Imagine meatless Monday at the school cafeteria
A politcal battle over the next U.S. Dietary Guidelines looms. TreeHugger reported earlier this year on the release of the Scientific Report of the 2015 Dietary Guidelines Advisory Committee (DGAC), suggesting that environmental impact should also inform dietary choice.
Even if the "MyPlate" guidelines don't immediately influence your eating habits, they do have a significant impact on school lunch programs and the Women, Infants and Children (WIC) benefits, as well as the design of military rations. The habits formed by the 8.6 million people served by WIC and the 31 million children eating school lunches has the potential to influence life-long eating choices.
Kathleen Merrigan, a former U.S. Department of Agriculture deputy secretary and currently Executive Director of Sustainability at GWU, points out:
“If you are concerned about having access to sufficient, safe and nutritious food into the future, you can’t ignore issues of sustainability."
Because Merrigan used to fight for the beef industry, she understands the complex implications of a change in federal policy on diet. Her voice of reason is worth listening to, if you can spare 6 minutes. If not, skip ahead to her point on the beef farmers of the future at minute 6:
In short, if beef is unsustainable (and the science says it is), then beef has no future. The beef industry needs to adapt just as much as our buying habits do.
But it doesn't stop at beef. What if all Americans really started eating two portions of fish per week per the current guidelines? The already overfished seas would collapse. What about heart healthy but water-intensive almonds grown in California? It makes sense that sustainability must be part of the dietary guideline process.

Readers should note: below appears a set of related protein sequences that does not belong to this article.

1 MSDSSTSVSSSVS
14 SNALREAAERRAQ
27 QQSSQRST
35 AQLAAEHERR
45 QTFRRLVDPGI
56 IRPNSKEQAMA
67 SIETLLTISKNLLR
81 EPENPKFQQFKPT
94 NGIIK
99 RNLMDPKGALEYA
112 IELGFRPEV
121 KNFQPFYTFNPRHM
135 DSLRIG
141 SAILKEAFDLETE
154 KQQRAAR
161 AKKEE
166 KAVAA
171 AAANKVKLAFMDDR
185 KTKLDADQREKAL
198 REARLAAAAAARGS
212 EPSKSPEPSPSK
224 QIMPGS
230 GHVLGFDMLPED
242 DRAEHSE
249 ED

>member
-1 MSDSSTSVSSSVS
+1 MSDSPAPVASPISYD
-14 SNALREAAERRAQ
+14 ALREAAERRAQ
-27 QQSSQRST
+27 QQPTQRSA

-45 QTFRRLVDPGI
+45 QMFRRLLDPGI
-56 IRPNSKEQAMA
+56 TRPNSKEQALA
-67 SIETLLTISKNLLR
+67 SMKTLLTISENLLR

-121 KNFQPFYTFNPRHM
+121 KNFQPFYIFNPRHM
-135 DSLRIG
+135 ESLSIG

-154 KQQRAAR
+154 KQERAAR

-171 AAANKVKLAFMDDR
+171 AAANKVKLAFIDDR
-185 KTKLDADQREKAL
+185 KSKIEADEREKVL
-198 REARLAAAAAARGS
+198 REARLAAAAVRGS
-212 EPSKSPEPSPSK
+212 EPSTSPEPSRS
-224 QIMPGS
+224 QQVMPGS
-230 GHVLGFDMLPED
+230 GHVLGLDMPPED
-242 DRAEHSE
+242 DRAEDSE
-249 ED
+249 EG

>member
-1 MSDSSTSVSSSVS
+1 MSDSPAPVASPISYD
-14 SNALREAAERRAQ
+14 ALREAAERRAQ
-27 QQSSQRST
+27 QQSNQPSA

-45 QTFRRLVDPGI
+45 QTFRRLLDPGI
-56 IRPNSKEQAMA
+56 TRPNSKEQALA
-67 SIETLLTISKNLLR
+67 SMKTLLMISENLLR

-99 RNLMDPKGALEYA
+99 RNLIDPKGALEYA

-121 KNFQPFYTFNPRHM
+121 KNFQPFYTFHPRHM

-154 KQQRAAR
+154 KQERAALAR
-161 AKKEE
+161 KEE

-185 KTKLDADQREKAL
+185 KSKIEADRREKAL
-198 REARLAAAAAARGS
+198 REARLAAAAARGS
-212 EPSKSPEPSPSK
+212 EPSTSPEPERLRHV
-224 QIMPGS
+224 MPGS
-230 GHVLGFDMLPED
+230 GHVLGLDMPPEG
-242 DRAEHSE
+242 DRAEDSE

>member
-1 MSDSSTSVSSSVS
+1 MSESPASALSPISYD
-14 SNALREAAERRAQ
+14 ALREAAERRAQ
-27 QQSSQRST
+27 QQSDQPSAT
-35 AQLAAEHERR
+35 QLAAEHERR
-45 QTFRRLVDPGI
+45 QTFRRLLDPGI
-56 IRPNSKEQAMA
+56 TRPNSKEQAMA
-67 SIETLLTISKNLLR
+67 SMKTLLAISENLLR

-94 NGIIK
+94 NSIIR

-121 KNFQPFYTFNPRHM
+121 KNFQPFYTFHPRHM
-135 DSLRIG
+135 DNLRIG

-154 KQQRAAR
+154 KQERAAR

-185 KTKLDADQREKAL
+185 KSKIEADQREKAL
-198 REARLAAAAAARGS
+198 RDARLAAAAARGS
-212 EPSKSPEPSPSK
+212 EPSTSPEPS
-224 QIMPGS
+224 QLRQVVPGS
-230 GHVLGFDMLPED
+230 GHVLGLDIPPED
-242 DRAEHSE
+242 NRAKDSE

The fact is, our dietary choices impact our environment significantly. The documentary Cowspiracy makes an interesting case that even the most well-known and supported environmental organizations don't have the moxie to fight the big agricultural lobby on the topic of sustainability in the food chain. Although I cannot comment on the reliability of all of cowspiracy's allegations, I will say this: the statements about beef being the primary cause of deforestation of the Amazon struck me as surprising. So I looked a bit further and it seems that clearing land for cattle does rank as number 1. If we are not informed, how can we even begin to make sustainable choices?
Sadly, the GWU press release on a paper published in Science (unfortunately behind the pay-wall) suggests that industry is scared of policy that ranks types of food, citing "chicken vs. beef vs. fish" as an example. Even the scientists on the environmental side of the argument are missing the fact that the real issue is beans and rice vs. animal protein -- or maybe that is another fact that cannot serve as a rallying cry for a public so accustomed to meat on our plates.
And industry has power: a rider on the appropriations bill currently going through the approval process would tie the DGAC's hands -- banning consideration of sustainability in dietary guidelines.
What do you think? Is it time for sustainability to inform our eating choices? Or should our government go on subsidizing feeding people on an expensive animal protein diet when sustainable eating of alternative proteins offers an inexpensive, healthier, and more environmentally beneficial option?